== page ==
Thursday, August 29, 2019


     Apologies in advance, Gentle Reader. It’s going to be one of those days...and you know what that means.

1. The Fake News Chronicle.

     The heading of this section is my preferred name for the New York Times. Ann Coulter explains why:

     Antwon Rose II was a 17-year-old boy shot by an East Pittsburgh police officer in June 2018 after he bolted from a jitney car that had been stopped by the officer. The Times published about a half-dozen stories on Antwon Rose — or as the Times calls him, “Antwon, who was unarmed.”

     After the officer was acquitted on all charges in March of this year, the Times ran an article by Adeel Hassan on the verdict.

     Here’s what you would learn from the Times:

  • Antwon was unarmed.
  • Antwon “was in his high school’s honors program.”
  • Antwon “played basketball and the saxophone.”
  • Antwon “volunteered for a local charity.”
  • In 2016, Antwon wrote a poem titled, “I Am Not What You Think!” which included these lines:
              I see mothers bury their sons
              I want my Mom to never feel that pain.
  • A policeman stopped the gold Chevy Cruze Antwon “was riding in” because it “matched the description” of a car “involved” in a drive-by shooting minutes earlier.
  • The jury consisted of nine whites and three African Americans.

     If you read the Times piece, all you would know is that an honor student who loved his mom … was KILLED for the crime of riding in a car similar to one that had just been used in a crime.

     Miss Coulter goes on to present some additional, rather relevant facts about Antwon Rose and the incident in which he was killed that the Times, wholly focused on smearing America and American justice as incorrigibly racist, felt it would be impolitic to include. Please read it all.

2. Two From The “Mad Dog.”

     Mark “Mad Dog” Sherman has posted two excellent pieces on education in these United States:

     Please read them both. I have two tangential observations. First, note that “educators’” unions, politicians, and educational bureaucracies are dead set against allowing parents any escape route from the government schools. Indeed, Bill De Blasio, New York City’s Marxist mayor, has done his level best to destroy all alternatives to the city’s educational sewers. The amounts of money and votes available from rigidly supporting and defending the educracy are hard to forgo, especially for those who want children funneled into an indoctrination system that will inculcate them with leftist precepts. So despite the repeated successes of vouchers, charter schools, magnet schools, and private alternatives, we must expect intense political and educratic resistance to them to continue.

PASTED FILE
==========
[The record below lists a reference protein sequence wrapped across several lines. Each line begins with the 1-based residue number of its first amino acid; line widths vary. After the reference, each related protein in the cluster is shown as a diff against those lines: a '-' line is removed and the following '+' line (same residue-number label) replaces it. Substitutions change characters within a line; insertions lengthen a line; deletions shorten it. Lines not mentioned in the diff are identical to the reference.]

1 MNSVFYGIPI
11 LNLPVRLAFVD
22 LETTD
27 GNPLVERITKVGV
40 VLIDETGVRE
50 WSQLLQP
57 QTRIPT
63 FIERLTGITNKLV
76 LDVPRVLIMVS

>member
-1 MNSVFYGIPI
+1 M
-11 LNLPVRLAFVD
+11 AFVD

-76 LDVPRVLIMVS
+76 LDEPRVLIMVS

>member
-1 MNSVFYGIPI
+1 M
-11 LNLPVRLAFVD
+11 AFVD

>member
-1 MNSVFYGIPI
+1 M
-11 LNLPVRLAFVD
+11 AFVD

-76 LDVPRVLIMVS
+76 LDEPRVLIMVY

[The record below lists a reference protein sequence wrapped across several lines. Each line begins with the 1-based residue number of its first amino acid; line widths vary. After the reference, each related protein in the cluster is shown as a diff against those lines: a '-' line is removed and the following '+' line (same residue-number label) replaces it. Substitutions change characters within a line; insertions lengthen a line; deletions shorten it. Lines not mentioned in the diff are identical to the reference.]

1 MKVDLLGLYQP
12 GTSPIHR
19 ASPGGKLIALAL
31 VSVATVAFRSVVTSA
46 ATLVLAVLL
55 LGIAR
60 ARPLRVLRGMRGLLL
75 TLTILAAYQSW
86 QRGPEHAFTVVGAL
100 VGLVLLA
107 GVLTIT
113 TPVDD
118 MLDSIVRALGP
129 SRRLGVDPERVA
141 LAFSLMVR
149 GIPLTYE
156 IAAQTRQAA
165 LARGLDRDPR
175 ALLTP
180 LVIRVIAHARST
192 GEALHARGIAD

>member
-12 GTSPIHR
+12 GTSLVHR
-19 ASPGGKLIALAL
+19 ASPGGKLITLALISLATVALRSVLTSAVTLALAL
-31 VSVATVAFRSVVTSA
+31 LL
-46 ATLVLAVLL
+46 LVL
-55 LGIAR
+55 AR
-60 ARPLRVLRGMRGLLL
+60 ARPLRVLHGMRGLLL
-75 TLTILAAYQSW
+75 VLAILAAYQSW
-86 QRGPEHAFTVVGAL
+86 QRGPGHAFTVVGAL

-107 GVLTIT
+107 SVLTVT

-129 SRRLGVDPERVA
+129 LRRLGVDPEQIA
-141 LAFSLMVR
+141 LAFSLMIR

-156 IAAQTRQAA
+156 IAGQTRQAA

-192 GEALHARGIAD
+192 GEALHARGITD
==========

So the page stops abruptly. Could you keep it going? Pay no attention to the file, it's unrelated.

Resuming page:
Second, no matter where children are schooled, or by whom, there will be a transmission of values from teacher to student. That makes it a parent’s paramount responsibility to his kids to monitor curricula, teaching methods, and related developments in the schools they attend, whether private, public, or some hybrid. That responsibility can never go away...until the kids themselves go away, of course.

3. Identity Politics.

     Today Paul Mirengoff at Power Line cites the work of Mary Eberstadt on the correlation between the decline of familial bonds and the rise of identity politics:

     Both the family and identity politics provide a partial answer to this question: “Who am I?” The more one answers this question in familial terms, the less likely one is to answer it primarily in racial, ethnic, or gender terms.

     Unfortunately, as Eberstadt shows, family ties have become more and more attenuated in the last half century. It’s not just the absence of fathers, though that’s certainly an enormous factor. Shrinking family size has meant the relative absence of siblings. According to Eberstadt, “diverse findings show that being accompanied through early life by non-parental contemporaneous others (i.e., siblings) gives children and teenagers a leg up on socialization—in other words, knowing who they are in the social order.”

     Indeed. Personal identity, while it can be defined without reference to other persons, can only be sustained by buttressing it with associations formed with others. Without such buttressing, the endless assaults on identity that arise from ordinary existence will weaken it to impotence. Somewhere in the Great Beyond, Abraham Maslow is nodding and muttering “I told you so.”